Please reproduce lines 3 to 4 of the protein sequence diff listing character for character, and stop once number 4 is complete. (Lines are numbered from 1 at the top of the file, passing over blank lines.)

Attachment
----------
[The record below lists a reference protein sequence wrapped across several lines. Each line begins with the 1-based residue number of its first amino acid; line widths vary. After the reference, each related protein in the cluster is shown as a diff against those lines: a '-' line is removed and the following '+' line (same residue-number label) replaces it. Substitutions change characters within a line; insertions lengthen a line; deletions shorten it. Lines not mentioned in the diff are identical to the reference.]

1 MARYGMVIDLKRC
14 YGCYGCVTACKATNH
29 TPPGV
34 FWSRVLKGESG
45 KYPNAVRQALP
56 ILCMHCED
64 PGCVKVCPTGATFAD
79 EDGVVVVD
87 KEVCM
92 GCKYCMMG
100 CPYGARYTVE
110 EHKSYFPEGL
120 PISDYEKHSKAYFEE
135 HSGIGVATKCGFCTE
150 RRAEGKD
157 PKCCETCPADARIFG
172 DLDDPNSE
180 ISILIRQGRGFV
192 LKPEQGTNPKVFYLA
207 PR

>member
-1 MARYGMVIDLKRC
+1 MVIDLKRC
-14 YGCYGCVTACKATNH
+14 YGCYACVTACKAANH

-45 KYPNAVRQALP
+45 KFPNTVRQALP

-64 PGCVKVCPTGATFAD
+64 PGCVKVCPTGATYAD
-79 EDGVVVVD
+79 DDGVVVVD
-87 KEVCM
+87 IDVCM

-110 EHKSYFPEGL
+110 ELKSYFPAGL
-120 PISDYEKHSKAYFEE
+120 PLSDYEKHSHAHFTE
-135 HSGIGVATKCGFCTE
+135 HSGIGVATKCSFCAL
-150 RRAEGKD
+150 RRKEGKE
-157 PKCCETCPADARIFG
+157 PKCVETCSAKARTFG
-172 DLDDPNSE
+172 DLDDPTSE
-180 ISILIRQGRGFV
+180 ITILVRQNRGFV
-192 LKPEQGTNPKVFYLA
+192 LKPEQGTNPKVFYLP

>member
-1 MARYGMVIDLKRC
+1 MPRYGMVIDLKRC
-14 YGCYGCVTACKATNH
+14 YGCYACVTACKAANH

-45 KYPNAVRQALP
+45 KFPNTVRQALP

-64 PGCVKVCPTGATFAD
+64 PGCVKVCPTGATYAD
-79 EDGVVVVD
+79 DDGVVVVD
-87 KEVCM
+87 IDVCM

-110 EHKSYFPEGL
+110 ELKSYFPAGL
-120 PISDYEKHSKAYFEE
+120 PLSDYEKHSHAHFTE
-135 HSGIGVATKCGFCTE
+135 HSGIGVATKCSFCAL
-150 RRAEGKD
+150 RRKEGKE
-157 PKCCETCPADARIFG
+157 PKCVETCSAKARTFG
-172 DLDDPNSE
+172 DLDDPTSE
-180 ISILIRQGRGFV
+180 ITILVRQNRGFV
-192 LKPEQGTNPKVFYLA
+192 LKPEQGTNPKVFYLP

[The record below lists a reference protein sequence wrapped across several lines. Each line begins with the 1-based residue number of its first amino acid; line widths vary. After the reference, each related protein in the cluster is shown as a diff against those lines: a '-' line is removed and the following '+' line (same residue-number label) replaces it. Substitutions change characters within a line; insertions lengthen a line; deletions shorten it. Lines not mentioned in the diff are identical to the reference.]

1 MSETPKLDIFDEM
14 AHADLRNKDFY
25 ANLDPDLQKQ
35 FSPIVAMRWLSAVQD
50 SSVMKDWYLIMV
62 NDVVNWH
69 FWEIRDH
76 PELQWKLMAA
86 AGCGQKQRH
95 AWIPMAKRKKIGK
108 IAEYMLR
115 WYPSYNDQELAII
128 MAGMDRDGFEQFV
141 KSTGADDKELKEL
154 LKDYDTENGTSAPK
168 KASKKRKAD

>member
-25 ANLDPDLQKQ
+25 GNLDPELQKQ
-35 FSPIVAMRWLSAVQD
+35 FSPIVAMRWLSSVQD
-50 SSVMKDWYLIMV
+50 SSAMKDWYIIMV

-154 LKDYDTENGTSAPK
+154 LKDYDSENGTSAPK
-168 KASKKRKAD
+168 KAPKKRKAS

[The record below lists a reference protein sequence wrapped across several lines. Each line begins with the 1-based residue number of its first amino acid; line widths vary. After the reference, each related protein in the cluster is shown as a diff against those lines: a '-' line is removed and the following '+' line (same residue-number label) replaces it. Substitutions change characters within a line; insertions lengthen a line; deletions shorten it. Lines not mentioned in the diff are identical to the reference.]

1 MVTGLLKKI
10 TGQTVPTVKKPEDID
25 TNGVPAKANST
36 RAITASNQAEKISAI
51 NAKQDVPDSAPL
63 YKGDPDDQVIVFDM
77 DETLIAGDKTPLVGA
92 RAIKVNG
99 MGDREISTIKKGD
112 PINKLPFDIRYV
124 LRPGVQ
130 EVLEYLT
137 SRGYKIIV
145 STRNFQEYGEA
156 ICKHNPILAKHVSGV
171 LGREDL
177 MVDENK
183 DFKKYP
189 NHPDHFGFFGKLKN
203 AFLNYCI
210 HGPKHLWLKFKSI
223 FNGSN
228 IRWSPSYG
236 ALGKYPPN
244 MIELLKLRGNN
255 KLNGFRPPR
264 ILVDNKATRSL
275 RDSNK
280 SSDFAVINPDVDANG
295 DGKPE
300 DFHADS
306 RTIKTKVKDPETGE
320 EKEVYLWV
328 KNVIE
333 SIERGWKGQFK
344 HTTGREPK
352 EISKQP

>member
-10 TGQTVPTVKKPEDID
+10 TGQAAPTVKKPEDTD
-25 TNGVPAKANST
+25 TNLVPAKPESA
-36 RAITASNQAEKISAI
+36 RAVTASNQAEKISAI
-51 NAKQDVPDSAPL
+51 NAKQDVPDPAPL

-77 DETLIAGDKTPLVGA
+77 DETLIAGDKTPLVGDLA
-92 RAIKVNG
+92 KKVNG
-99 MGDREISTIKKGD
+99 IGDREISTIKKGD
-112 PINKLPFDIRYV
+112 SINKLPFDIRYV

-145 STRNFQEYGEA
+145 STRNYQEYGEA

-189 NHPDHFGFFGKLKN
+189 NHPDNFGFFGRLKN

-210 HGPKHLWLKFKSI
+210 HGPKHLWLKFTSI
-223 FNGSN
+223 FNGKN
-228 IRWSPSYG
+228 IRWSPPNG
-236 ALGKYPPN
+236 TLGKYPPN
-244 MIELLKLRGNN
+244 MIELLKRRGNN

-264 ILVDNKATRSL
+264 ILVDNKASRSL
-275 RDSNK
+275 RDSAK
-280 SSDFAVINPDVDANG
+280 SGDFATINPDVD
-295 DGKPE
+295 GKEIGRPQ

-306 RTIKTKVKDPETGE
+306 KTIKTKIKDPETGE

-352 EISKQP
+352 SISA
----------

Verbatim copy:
14 YGCYGCVTACKATNH
29 TPPGV